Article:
As Glaciers Subside, Salmon Face a New Threat: Mining Companies

“We need to do what we can to ensure that those areas are protected.”

Illustration of trucks and salmon fish in water stream

Xulin/High Country News

This story was originally published by High Country News and is reproduced here as part of the Climate Desk collaboration.

As human-caused climate change points a giant hair dryer at Western North America’s glaciers, melting them ever more rapidly, potential Pacific salmon habitat is opening up. New river systems are starting to flow, and rain and snowmelt will keep many running even after the ice disappears. In some, salmon are appearing for the first time.

But mining companies are homing in, too. According to peer-reviewed research published in Science last November, there’s substantial overlap between potential future salmon habitat and new mining claims in Southeast Alaska and in western British Columbia, where many Pacific salmon spawn. But there is hope: The establishment of Indigenous protected areas in British Columbia could protect at least some of these new waterways, and their fish, for future generations.

“The science is very clear,” said Naxginkw Tara Marsden (Gitanyow Huwilp), who co-authored the study. Marsden is the Wilp Sustainability director for the Gitanyow Hereditary Chiefs, whose unceded traditional territory lies in what today is British Columbia. “There are both risks and potential short-term benefits with salmon finding new habitats and adapting, and we need to do what we can to ensure that those areas are protected.” 

In North America, Pacific salmon include five species that migrate to the ocean, then return to their natal rivers to spawn. But a small percentage of “stray” salmon visit different rivers. Because Pacific salmon have evolved in incredibly dynamic river systems, straying may be an adaptation that keeps populations resilient, explained Jonathan Moore, the article’s lead author and head of the Salmon Watersheds Lab at Simon Fraser University.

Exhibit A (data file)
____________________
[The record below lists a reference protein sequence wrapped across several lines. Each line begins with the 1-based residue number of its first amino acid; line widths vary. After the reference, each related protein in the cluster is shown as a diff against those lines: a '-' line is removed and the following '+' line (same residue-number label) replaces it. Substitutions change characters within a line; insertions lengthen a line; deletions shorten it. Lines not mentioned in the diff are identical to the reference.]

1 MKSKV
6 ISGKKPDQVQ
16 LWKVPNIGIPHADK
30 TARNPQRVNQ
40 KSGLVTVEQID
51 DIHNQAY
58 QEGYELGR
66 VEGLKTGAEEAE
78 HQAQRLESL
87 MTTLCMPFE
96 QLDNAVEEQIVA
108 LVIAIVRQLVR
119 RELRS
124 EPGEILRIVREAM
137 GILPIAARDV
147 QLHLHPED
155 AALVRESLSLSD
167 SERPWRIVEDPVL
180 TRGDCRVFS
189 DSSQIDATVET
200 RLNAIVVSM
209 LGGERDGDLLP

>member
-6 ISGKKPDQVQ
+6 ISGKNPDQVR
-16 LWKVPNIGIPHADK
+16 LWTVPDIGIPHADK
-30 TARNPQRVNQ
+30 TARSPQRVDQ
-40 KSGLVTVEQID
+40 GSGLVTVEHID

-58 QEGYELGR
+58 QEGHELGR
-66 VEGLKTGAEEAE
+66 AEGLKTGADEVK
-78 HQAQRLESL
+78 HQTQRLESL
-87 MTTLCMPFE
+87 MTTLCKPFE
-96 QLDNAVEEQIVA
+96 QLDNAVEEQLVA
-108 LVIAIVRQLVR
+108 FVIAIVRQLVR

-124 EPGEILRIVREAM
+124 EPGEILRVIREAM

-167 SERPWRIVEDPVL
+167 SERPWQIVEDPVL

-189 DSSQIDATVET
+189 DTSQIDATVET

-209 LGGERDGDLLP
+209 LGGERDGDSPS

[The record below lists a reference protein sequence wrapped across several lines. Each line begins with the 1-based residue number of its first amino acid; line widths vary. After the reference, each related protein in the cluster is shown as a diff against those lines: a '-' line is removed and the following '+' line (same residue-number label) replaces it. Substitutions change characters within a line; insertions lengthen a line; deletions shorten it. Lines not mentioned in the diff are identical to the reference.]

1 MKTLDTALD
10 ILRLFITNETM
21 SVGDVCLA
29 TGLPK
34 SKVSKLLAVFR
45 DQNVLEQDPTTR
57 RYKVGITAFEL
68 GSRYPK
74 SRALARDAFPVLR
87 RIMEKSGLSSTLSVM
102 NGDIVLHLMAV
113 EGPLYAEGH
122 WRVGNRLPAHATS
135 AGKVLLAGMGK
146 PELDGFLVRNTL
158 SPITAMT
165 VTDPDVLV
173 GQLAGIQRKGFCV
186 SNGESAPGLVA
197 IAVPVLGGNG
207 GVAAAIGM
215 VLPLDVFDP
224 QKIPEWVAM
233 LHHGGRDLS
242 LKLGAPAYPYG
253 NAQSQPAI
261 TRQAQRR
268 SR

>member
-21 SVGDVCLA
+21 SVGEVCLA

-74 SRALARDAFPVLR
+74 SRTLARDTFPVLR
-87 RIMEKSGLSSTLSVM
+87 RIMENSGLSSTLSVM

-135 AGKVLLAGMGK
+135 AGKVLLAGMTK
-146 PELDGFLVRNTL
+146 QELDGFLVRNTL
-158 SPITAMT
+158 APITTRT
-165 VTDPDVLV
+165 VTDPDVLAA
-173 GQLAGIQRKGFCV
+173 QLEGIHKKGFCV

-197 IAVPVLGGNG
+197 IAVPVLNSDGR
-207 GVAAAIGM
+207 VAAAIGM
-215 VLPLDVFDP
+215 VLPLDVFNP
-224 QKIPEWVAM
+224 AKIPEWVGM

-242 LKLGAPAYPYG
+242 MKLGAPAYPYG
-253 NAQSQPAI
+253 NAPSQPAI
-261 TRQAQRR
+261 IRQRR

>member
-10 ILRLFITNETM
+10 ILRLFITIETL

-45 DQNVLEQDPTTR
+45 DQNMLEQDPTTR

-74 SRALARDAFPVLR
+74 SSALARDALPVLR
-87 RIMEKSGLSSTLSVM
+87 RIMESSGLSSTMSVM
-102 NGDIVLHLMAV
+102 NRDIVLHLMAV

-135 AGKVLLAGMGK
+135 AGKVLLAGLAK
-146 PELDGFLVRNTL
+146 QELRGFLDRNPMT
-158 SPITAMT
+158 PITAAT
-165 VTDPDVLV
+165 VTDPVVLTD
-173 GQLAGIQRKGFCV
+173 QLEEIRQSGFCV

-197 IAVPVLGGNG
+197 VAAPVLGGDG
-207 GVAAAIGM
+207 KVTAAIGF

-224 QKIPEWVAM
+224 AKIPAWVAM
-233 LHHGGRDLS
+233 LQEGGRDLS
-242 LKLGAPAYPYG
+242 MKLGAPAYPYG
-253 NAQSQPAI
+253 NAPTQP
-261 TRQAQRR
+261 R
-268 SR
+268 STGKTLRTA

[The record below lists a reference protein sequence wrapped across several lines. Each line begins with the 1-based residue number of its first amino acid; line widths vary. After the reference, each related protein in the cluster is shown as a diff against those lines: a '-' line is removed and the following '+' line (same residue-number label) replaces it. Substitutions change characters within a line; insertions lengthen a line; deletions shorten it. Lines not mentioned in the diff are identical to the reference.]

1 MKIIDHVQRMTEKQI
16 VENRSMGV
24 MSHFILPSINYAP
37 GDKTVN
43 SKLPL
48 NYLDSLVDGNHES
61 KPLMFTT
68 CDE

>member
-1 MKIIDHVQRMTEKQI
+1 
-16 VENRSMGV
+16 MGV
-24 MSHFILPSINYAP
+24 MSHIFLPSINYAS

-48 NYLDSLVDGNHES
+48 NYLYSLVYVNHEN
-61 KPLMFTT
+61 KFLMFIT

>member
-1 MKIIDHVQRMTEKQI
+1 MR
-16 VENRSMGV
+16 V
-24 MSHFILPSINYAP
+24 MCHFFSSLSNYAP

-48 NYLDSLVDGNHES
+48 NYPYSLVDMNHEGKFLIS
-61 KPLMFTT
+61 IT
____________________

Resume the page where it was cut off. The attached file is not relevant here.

Without human-caused climate change, the region’s glaciers would still be shrinking. They have been since the last ice age, but now they’re melting much more quickly because of human activity. By the end of the century, 80 percent of the region’s glaciers may be gone. And mining laws in Alaska and British Columbia do not adequately protect future habitats.

“As these newborn ecosystems are encountering the Earth, society is faced with this decision,” Moore said. “Are we going to protect them for salmon? Or are we going to dig them up for gold?”

Gold companies in particular are staking claims in a gold rush. It’s relatively easy and inexpensive to stake claims, even underneath glaciers that haven’t melted yet. Mine tailings could pollute potential salmon habitat hundreds of miles downstream, possibly for thousands of years.

Researchers don’t know how quickly new salmon habitat will emerge on landscapes exposed by thawing, and mining may not immediately threaten salmon in some locations, cautioned Daniel Schindler, a watershed ecologist at the University of Washington who researches salmon ecosystems in western Alaska. Schindler, who was Moore’s doctoral research advisor, said that salmon have appeared already in emerging rivers close to the coast, where riverbeds are less steep and more stable. But farther inland, steeper, more turbulent rivers with tumbling gravel beds may not develop into suitable spawning habitat for thousands of years.

Still, the overarching idea that conservation and management strategies need to keep up with climate change and protect future Pacific salmon habitat is “bang on,” Schindler said. “Conservation tends to grasp desperately at what we have now. And that may be a losing cause.” 

For now, a ray of hope may be Indigenous protected areas. The Gitanyow Hereditary Chiefs established the Wilp Wii Litsxw Meziadin Indigenous Protected Area in 2021, just a short drive from the Alaska border, after noticing more salmon in the area associated with glacial retreat. Meziadin will protect emerging salmon habitat from mining, while allowing other uses. The British Columbia government has not yet recognized the protected area, however, and is still selling mineral tenures in the watershed.